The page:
March 8 &9: If you have ever run the ICW (that’s the Intercoastal Waterway) in south Florida, you can skip this blog but if not, you just might find this challenge interesting reading. I hadn’t thought about it, but in many ways it is similar to auto rallying in my book.
First, South Florida is heavily populated which means lots of bridges and lots of boating traffic both which produce their own set of challenges for anyone transiting the area. Remember for the transient, (that’s what boats running the ICW are called) you have to stay in the channel between the red and green markers. The distances between markers varies and you have to keep a sharp look-out to find them. Getting out of channel might just mean going aground. Our March 8,from Ft. Pierce to Palm Beach, we saw a sailboat aground on the west side of the channel. This was a particular difficult grounding since we had 20 kt. winds from the East, pushing him further aground. Nothing we could do to help as we passed him, but I’m sure he had to be towed off and this costs a bundle.
OK, so not only wind can push you out of the channel, but other boats can and South Florida has lots of small power boats-big ones too which don’t seem to pay much attention to the “slow no-wake” zones. The wake from these big engines rock a sailboat around and push you off course.
So, now we are dodging boats and trying to make the bridge openings. Make that Ed is. I don’t take the helm much under these circumstances. March 8 we had three bridges that open “on signal”, meaning you call the bridge on your radio and ask for an opening. Most bridge tenders are very cooperative, but sometimes they make you wait for other boats to catch up so they can open only once for several boats. Once, the bridge had to delay because an ambulance was coming and that took priority. But, here’s the real problem with this. We had five additional bridges with opening schedules. That might mean on the hour and half-hour, or 15 and 45 minutes after the hour, or on the hour, 20 and 40 minutes after the hour. Missing even one of these openings can put you behind schedule for any where from 1/2 to 1 hour. Ed’s job and captain and chief helmsman, is to calculate the distance and the time it will take us to make each opening on time. But you can see, any delay, even a 2 minute delay in the “on signal” opening, frequent”no wake zones” which means reducing speed or navigating around other boats causes problems down the line. This is much like delays in car rallying that you can’t anticipate-like trains, traffic lights, stop signs and road traffic. In both cases the point is to make your time.
Day 1, Ed made every bridge and we were in Palm Harbor Marina earlier than anticipated so that we could shower and walk to a nice French Bistro for dinner. (For those of you who know Ed, there is nothing like a good restaurant at the end of the day to motivate him!)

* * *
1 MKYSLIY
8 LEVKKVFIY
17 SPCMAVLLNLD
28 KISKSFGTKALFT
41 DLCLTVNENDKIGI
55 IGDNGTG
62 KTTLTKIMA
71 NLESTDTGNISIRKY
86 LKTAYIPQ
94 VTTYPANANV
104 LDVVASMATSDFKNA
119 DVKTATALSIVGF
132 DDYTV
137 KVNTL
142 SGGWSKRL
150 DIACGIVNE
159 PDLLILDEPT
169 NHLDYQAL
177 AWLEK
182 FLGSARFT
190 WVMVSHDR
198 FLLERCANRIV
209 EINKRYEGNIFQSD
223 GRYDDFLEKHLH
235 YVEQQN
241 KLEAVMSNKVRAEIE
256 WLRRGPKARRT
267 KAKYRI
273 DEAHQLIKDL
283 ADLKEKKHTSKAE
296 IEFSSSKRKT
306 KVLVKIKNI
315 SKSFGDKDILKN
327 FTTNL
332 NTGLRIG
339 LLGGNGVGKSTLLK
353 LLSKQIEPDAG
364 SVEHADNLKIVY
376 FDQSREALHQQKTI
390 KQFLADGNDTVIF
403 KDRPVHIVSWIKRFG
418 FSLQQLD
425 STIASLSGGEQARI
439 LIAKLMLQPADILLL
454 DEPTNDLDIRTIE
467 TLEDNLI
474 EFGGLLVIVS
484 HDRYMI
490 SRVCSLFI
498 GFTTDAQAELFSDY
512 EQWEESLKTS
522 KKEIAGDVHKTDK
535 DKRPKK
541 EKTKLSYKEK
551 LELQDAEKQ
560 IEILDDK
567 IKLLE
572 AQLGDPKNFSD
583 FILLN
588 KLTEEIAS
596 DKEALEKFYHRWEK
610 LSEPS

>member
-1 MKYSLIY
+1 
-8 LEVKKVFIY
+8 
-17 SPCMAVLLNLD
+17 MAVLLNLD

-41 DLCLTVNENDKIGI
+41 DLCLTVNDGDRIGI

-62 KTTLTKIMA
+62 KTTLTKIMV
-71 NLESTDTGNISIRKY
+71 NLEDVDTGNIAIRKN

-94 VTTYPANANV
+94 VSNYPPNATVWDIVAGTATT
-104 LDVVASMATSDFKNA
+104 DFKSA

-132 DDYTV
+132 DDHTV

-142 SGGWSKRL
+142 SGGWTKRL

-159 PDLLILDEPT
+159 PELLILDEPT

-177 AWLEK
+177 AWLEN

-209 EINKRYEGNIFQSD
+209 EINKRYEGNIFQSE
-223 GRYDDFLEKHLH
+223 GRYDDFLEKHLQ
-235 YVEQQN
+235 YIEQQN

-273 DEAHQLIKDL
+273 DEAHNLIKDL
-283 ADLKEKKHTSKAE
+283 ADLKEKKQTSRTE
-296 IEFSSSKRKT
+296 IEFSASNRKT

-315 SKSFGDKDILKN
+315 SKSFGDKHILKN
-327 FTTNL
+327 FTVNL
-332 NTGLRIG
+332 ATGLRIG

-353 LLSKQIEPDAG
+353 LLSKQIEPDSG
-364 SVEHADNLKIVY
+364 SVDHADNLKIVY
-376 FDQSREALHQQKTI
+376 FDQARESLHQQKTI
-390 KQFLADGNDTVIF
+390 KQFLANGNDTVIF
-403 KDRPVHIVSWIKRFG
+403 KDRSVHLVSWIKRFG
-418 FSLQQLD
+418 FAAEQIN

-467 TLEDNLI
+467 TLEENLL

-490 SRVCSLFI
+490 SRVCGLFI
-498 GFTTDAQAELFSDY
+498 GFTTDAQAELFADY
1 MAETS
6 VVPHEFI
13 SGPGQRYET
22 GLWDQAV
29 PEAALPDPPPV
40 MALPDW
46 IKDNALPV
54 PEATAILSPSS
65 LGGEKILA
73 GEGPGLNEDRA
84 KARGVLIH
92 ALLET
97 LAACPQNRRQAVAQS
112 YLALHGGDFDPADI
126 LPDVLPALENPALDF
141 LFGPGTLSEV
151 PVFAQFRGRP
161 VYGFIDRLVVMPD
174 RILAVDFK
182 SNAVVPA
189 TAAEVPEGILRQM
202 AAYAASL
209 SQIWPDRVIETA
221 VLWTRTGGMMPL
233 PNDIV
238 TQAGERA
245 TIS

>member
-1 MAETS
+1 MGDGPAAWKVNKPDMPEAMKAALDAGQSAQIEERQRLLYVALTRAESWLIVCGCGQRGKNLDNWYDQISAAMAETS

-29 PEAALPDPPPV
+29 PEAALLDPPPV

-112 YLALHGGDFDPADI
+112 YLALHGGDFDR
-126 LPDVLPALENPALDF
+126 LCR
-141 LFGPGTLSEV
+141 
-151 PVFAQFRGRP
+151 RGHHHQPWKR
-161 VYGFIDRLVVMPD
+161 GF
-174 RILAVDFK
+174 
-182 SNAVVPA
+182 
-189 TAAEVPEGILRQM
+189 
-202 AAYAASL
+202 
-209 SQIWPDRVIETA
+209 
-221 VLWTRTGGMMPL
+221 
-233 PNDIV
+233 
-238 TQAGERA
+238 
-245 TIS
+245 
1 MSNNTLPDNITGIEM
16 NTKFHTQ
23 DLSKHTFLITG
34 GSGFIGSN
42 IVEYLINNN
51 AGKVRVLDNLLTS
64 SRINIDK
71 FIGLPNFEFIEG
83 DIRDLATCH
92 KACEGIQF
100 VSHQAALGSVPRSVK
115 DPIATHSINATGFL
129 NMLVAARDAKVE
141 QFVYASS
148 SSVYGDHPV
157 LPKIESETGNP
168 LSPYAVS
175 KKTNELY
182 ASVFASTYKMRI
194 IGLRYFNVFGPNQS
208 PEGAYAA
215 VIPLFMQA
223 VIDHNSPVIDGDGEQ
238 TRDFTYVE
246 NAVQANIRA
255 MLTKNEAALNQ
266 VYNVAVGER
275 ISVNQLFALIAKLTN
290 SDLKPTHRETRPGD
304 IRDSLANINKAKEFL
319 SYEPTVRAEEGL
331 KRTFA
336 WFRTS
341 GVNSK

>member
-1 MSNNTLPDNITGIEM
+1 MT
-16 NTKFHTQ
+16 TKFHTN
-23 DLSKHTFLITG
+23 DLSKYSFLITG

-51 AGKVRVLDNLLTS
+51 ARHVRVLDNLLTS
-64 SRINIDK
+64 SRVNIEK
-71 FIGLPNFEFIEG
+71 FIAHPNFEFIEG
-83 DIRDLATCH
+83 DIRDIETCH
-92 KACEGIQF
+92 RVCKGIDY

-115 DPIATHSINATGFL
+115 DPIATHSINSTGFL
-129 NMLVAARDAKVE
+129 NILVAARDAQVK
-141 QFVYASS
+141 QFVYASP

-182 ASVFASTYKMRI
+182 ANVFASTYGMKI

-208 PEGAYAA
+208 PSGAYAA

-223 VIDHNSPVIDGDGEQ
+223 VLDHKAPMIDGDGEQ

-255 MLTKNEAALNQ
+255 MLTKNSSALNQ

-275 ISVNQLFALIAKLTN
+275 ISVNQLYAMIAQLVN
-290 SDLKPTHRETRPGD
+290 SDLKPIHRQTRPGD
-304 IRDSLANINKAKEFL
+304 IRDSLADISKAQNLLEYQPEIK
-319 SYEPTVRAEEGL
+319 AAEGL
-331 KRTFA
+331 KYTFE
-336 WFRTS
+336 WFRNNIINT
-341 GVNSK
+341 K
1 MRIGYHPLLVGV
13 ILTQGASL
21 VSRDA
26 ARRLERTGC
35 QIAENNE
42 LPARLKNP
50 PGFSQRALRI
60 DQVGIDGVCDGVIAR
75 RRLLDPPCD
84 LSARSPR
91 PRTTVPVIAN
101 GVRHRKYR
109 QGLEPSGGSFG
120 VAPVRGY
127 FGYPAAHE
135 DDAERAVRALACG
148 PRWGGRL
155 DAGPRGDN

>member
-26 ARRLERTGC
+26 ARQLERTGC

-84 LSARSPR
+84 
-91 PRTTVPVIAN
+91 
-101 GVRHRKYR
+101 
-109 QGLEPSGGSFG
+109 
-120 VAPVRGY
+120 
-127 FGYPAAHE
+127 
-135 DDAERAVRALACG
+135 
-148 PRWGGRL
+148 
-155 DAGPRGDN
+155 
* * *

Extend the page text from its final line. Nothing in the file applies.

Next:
Day 2. From West Palm Beach to Ft. Lauderdale. Normally we do this “on the outside”, meaning running down the ocean to Ft. Lauderdale. Weather did not permit this, we were anticipating 15-20 knot winds from the south and seas 6-8 feet. So once again the ICW. this time, 15 bridges on a schedule and 2 more on signal. Much more work for Ed. The anxiety of the challenge beats boredom according to Ed’s philosophy and he was up to it a second day. I think I took the helm only twice as there was hardly any time between bridge openings. I need to add one more thing that adds to this challenge. As you might guess, when we got to a bridge, we were not the only boat going through. This means maneuvering Silver Girl while waiting on the opening. Now, sailboats with one engine don’t back easily and don’t sit still in the water. This is one time when power boats with dual engines have a big advantage. Several times Ed had to keep turning Silver Girl in slow circles, dodging other boats and keeping the position north of the bridge. I just sat with taking pictures.
Why were we doing all of this? Well, the weather forecast was just a one day weather window to cross the Gulf Stream to the Bahamas. That day was Saturday and we wanted to catch that window. More of that our my next blog, but to let you know, it is Sunday and we are comfortably docked in Old Bahama Bay Marina on Grand Bahama Island.
If you think this blog was written by a great fan and admirer, you bet it was! I can’t let Ed read this one before I post since he will consider it bragging on his skills, something he is not prone to do. Well it is bragging. And Iwrote it not Ed!
P.S. We are collecting more incidences for our next novel, Night Watch and in fact saw a boat in Palm Harbor named Night Watch!